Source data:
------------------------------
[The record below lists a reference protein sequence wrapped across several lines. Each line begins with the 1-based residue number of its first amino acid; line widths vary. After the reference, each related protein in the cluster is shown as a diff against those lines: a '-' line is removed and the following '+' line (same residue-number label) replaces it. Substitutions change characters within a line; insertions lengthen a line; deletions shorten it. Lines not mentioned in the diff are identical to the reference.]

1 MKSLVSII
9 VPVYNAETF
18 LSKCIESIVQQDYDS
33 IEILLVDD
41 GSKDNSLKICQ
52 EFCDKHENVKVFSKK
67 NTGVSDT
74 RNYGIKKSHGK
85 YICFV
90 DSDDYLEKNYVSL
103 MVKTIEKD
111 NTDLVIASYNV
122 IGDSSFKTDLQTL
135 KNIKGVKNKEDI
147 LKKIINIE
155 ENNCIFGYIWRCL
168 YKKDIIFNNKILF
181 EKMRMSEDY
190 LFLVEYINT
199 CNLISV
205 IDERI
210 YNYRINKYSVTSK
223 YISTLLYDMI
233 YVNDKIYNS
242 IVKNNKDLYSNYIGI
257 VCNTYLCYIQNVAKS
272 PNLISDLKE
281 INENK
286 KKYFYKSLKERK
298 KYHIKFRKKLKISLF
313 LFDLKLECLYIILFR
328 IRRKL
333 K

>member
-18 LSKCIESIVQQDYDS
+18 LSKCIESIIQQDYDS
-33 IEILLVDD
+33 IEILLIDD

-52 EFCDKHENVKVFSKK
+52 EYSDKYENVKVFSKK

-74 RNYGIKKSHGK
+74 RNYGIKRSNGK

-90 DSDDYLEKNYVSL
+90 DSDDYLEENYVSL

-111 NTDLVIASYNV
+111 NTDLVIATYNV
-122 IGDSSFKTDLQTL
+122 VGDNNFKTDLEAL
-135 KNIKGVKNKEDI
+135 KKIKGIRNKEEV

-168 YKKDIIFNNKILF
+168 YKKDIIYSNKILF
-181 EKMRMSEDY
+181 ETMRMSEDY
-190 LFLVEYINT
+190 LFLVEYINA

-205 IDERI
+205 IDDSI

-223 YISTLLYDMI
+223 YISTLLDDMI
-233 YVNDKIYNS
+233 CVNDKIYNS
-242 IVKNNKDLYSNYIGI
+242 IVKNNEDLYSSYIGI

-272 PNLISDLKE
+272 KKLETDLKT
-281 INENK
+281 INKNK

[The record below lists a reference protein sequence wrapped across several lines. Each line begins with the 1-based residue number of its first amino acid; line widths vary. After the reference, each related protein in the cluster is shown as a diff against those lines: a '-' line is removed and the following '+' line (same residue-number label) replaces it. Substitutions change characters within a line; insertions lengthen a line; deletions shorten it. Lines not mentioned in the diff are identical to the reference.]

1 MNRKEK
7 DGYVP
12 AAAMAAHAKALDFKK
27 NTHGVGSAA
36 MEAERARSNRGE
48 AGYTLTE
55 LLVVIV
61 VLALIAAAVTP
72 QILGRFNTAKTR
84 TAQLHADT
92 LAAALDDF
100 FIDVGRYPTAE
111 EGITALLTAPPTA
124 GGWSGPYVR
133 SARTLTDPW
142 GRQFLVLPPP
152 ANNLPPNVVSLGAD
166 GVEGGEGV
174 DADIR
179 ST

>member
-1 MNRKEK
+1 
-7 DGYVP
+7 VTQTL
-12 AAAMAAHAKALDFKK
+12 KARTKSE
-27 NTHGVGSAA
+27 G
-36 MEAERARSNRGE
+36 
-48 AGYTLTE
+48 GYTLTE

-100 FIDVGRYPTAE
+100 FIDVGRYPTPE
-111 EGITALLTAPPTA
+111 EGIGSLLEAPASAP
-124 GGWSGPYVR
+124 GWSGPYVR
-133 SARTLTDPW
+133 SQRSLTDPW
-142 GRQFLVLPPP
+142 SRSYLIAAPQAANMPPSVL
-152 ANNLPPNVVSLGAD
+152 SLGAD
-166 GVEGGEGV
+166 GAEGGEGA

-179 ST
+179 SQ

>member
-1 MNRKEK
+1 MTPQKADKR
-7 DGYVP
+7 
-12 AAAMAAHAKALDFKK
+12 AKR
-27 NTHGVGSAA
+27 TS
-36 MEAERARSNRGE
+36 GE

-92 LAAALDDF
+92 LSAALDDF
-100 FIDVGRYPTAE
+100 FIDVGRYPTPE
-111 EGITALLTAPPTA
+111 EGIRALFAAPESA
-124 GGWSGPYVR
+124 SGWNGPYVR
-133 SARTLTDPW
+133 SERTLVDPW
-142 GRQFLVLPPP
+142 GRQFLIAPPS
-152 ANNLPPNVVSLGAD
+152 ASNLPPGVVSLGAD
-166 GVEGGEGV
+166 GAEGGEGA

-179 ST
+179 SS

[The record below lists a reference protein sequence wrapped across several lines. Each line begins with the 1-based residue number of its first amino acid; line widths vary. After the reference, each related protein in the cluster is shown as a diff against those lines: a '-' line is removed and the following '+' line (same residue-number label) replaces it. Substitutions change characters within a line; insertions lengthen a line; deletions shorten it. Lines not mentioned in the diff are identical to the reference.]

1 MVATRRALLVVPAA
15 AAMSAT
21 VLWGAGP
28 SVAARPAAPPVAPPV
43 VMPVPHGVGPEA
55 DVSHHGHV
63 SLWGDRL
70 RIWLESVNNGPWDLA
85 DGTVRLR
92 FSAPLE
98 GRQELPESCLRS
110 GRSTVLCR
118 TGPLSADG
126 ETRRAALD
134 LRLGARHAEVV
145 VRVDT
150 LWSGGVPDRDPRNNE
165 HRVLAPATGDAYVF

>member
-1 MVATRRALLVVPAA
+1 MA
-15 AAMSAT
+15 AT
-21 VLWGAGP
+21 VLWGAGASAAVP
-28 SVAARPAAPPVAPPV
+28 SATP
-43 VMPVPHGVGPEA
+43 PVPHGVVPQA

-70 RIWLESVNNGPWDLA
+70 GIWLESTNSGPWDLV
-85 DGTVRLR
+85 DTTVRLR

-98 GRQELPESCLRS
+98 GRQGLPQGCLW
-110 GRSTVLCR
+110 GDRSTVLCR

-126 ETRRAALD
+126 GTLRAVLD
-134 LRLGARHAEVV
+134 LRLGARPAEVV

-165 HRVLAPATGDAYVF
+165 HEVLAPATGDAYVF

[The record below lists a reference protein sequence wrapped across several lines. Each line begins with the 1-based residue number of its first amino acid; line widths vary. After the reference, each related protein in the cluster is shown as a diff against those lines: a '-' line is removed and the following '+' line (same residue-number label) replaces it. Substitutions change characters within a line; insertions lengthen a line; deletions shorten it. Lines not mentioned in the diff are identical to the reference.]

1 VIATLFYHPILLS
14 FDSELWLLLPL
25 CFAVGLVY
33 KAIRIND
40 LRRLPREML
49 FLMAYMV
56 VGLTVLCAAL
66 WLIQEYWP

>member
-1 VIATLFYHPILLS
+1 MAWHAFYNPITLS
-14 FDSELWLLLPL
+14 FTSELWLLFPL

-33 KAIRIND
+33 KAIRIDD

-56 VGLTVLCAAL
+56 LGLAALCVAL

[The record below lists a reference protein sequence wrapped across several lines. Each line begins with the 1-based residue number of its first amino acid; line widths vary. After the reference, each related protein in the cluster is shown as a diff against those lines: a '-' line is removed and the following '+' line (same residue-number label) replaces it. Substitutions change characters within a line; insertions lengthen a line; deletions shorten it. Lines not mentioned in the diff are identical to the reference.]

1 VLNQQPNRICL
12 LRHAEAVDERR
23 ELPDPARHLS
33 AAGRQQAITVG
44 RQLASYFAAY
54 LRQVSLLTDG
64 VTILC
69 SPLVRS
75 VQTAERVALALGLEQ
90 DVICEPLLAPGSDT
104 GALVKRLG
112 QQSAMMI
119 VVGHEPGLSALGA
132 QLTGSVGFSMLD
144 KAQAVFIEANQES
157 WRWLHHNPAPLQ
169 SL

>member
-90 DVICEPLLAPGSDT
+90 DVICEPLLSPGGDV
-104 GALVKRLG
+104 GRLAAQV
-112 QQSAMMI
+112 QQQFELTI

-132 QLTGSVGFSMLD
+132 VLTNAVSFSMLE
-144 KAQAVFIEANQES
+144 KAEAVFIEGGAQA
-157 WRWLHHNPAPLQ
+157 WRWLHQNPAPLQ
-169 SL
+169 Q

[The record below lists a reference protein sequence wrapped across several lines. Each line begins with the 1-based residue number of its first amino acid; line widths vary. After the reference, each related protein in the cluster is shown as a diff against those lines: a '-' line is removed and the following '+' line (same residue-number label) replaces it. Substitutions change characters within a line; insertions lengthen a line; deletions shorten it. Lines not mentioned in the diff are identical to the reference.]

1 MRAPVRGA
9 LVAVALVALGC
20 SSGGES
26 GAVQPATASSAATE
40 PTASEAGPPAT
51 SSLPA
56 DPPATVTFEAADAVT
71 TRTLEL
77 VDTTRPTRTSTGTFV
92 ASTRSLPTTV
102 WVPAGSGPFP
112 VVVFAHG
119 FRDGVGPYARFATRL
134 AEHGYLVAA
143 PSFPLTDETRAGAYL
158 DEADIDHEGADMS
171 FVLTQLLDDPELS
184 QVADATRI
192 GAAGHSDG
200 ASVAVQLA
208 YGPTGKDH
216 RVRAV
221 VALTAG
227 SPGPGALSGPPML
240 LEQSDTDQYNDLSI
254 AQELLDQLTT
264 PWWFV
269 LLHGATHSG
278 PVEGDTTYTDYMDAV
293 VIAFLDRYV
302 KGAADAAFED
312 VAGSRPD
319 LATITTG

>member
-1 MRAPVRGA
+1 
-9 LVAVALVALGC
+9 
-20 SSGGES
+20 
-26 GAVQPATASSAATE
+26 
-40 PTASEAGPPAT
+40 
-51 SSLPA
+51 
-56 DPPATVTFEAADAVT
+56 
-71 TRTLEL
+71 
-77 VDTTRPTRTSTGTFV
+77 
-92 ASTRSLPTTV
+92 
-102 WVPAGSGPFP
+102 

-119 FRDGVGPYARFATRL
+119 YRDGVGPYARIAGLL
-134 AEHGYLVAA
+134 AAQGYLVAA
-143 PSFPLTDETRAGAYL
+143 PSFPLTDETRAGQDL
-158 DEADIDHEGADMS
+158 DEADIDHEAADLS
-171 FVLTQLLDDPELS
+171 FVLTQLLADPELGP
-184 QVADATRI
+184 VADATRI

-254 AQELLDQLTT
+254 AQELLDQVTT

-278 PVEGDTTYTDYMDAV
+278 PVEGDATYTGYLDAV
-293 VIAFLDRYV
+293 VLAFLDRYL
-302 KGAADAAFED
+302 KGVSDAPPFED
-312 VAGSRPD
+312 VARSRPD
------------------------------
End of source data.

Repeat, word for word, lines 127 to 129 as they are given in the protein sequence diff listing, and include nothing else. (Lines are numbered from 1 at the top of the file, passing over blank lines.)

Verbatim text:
-27 NTHGVGSAA
+27 TS
-36 MEAERARSNRGE